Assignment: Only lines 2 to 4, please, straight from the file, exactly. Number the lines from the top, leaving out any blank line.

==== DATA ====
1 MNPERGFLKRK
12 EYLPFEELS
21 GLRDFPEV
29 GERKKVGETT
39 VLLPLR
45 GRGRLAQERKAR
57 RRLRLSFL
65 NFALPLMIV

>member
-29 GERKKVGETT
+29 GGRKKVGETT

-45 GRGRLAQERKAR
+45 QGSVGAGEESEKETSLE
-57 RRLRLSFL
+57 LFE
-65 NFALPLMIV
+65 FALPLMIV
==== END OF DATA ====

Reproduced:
12 EYLPFEELS
21 GLRDFPEV
29 GERKKVGETT